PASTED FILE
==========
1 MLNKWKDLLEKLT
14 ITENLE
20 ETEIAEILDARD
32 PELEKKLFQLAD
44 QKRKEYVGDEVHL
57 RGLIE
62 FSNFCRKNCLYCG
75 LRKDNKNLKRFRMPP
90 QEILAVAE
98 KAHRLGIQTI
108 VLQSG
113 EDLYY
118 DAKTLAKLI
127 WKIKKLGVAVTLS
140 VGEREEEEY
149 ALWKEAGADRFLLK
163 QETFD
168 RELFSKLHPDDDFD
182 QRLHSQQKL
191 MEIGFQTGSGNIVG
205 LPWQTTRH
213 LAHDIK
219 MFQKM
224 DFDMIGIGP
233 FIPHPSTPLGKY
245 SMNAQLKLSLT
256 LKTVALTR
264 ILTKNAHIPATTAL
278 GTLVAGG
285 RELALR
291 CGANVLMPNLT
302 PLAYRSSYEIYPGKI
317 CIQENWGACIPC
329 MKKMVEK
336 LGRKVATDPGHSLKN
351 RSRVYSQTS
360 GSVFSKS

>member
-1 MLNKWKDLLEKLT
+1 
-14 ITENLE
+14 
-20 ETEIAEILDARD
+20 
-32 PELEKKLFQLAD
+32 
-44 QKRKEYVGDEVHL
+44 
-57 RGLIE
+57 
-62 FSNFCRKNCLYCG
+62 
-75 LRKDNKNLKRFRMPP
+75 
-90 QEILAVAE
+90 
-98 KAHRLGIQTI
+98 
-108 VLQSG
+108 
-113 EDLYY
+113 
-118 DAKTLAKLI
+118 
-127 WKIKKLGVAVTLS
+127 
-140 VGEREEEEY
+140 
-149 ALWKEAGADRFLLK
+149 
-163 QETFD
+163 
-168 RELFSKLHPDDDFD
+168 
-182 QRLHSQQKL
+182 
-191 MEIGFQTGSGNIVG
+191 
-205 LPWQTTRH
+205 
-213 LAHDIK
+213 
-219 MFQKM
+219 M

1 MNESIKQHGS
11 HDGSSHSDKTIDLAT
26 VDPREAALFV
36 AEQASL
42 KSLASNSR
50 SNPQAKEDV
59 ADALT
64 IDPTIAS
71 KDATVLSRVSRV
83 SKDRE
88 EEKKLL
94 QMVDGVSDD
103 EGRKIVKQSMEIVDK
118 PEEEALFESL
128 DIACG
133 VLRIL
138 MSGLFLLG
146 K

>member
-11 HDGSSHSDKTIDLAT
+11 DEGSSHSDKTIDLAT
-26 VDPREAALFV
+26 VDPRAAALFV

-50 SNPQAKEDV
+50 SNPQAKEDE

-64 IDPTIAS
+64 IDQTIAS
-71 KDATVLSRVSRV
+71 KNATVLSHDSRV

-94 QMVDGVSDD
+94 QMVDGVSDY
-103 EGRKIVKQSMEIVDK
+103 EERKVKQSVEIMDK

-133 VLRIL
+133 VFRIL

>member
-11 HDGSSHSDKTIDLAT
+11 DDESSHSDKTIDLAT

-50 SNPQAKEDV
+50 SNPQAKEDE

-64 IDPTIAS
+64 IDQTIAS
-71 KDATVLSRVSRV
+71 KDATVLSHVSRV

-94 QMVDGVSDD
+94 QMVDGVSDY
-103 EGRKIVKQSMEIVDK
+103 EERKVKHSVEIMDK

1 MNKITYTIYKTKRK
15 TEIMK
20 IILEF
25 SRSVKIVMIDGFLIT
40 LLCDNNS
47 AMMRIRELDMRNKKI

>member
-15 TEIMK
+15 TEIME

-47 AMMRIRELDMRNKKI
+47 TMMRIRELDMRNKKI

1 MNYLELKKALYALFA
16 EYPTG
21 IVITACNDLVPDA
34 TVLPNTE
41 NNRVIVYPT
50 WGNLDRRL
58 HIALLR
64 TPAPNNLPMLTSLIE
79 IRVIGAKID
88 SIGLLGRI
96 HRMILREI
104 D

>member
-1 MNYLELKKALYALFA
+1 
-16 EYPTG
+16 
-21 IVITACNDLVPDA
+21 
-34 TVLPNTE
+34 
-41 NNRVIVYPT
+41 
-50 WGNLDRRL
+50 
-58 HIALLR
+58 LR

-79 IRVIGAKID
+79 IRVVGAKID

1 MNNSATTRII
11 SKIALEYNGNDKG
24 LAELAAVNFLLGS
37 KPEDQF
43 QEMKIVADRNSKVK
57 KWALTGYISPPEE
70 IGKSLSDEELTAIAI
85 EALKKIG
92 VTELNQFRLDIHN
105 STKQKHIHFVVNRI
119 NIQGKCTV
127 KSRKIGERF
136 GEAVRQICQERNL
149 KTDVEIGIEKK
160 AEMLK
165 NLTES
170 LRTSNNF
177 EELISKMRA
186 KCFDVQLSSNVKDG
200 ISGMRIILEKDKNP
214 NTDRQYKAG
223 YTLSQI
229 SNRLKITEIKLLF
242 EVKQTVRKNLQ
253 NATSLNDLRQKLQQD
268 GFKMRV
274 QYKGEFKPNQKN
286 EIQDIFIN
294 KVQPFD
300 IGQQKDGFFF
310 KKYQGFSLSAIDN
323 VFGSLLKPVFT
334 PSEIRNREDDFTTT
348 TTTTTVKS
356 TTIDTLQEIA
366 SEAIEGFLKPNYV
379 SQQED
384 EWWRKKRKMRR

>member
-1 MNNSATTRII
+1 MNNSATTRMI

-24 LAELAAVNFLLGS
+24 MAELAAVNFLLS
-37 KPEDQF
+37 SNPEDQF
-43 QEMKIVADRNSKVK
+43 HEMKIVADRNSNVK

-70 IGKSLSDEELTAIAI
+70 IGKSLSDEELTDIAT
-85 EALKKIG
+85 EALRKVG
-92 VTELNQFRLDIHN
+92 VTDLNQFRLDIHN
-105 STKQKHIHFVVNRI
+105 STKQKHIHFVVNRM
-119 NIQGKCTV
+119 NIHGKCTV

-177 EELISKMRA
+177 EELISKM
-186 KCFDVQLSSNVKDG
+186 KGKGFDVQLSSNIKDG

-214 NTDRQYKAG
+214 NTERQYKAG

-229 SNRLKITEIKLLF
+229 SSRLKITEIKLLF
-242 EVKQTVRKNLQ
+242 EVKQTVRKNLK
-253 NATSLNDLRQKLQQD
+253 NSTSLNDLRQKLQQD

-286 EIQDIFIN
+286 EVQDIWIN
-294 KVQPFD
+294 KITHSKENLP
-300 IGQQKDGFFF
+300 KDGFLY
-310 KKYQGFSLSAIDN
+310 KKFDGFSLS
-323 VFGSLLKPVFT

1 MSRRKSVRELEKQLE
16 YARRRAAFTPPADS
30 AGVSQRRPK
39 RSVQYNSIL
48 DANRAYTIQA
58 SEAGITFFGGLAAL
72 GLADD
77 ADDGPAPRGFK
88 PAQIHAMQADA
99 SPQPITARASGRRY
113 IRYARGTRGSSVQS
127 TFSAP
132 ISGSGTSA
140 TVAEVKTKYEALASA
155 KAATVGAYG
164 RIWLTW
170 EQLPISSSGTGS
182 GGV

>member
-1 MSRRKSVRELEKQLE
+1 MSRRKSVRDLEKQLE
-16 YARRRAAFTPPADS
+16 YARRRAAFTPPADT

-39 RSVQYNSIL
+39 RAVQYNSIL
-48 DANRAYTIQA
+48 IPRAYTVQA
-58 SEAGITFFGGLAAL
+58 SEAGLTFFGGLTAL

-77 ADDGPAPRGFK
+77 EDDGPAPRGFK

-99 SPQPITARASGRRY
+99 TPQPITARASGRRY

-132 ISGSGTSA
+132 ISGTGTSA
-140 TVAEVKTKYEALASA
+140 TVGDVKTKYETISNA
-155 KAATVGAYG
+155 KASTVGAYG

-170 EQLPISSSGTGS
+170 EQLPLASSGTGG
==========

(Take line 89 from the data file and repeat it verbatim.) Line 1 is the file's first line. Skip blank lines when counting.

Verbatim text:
42 KSLASNSR